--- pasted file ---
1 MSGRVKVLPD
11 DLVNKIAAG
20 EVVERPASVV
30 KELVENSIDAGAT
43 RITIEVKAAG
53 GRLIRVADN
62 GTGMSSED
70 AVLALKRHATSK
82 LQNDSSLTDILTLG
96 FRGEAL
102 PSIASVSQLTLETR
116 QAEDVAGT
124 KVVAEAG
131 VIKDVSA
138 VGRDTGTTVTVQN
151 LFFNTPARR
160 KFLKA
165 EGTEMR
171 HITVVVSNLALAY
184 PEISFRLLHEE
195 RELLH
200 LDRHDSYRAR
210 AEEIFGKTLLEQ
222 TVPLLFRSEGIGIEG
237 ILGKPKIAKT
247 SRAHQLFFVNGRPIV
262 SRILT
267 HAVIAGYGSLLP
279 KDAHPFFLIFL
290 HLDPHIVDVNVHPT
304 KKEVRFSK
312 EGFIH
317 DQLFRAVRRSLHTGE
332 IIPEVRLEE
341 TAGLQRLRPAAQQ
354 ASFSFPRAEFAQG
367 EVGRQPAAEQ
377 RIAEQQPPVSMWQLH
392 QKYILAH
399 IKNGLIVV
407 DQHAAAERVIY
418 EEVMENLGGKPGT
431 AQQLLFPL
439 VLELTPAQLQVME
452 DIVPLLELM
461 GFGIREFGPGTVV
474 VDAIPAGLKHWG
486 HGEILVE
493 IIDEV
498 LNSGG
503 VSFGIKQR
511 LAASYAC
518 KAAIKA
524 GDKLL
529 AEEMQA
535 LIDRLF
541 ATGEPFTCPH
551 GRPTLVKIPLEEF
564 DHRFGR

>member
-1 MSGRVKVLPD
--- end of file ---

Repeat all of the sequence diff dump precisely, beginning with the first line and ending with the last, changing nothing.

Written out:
1 MSGRVKVLPD
11 DLVNKIAAG
20 EVVERPASVV
30 KELVENSIDAGAT
43 RITIEVKAAG
53 GRLIRVADN
62 GTGMSSED
70 AVLALKRHATSK
82 LQNDSSLTDILTLG
96 FRGEAL
102 PSIASVSQLTLETR
116 QAEDVAGT
124 KVVAEAG
131 VIKDVSA
138 VGRDTGTTVTVQN
151 LFFNTPARR
160 KFLKA
165 EGTEMR
171 HITVVVSNLALAY
184 PEISFRLLHEE
195 RELLH
200 LDRHDSYRAR
210 AEEIFGKTLLEQ
222 TVPLLFRSEGIGIEG
237 ILGKPKIAKT
247 SRAHQLFFVNGRPIV
262 SRILT
267 HAVIAGYGSLLP
279 KDAHPFFLIFL
290 HLDPHIVDVNVHPT
304 KKEVRFSK
312 EGFIH
317 DQLFRAVRRSLHTGE
332 IIPEVRLEE
341 TAGLQRLRPAAQQ
354 ASFSFPRAEFAQG
367 EVGRQPAAEQ
377 RIAEQQPPVSMWQLH
392 QKYILAH
399 IKNGLIVV
407 DQHAAAERVIY
418 EEVMENLGGKPGT
431 AQQLLFPL
439 VLELTPAQLQVME
452 DIVPLLELM
461 GFGIREFGPGTVV
474 VDAIPAGLKHWG
486 HGEILVE
493 IIDEV
498 LNSGG
503 VSFGIKQR
511 LAASYAC
518 KAAIKA
524 GDKLL
529 AEEMQA
535 LIDRLF
541 ATGEPFTCPH
551 GRPTLVKIPLEEF
564 DHRFGR

>member
-1 MSGRVKVLPD